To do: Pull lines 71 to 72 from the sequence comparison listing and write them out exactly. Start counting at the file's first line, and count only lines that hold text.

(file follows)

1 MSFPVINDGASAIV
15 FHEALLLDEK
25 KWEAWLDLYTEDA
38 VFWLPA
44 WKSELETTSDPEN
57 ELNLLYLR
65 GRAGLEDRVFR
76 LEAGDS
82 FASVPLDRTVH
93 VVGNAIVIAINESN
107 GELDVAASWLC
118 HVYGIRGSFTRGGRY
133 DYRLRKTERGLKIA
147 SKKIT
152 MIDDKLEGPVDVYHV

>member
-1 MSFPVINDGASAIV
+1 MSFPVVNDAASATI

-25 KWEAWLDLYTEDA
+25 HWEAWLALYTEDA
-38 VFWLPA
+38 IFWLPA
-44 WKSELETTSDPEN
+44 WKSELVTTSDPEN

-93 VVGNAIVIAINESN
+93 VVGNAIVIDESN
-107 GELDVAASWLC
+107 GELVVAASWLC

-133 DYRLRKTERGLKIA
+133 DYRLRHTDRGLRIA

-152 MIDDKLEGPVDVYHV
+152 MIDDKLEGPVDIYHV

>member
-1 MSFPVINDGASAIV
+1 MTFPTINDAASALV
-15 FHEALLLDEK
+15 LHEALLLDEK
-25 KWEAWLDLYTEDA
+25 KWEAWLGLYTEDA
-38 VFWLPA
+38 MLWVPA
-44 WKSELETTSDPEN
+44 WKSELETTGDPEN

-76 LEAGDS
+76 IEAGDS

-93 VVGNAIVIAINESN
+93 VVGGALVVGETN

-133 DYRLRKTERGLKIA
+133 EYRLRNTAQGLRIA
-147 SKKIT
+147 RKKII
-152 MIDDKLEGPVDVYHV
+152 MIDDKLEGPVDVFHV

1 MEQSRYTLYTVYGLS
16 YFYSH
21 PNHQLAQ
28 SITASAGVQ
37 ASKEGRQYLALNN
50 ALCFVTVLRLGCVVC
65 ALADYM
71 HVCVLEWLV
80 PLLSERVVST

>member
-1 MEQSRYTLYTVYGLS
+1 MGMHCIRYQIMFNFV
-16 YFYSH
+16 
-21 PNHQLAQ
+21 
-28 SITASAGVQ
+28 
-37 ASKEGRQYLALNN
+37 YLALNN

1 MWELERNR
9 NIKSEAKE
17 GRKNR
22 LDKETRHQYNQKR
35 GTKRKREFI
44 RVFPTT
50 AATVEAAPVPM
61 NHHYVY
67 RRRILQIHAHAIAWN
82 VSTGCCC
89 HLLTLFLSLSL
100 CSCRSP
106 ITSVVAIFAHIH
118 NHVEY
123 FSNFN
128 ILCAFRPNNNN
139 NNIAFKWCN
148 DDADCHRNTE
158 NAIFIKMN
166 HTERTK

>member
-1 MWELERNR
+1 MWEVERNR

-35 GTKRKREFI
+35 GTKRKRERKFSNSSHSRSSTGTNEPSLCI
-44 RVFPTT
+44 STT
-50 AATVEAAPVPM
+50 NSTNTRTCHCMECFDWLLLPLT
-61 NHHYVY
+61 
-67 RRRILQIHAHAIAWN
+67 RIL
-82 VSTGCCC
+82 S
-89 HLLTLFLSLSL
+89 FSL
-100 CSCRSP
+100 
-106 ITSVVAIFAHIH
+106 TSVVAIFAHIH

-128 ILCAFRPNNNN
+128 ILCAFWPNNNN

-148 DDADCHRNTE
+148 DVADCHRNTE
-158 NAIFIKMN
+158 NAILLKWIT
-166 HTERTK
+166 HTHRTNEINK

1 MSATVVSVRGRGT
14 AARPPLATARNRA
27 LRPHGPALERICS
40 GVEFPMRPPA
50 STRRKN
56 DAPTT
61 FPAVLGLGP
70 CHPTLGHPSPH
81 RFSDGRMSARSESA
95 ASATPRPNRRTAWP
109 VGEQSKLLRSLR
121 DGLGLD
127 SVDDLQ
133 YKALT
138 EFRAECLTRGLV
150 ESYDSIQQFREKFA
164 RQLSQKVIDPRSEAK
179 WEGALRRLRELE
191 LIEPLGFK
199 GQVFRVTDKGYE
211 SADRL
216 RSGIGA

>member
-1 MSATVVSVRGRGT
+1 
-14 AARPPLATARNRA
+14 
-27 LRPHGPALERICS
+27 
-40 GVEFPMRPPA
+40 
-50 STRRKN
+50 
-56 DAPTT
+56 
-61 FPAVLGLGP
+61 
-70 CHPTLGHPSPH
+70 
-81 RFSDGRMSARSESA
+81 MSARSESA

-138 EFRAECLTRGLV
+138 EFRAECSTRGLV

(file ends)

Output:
+28 
-37 ASKEGRQYLALNN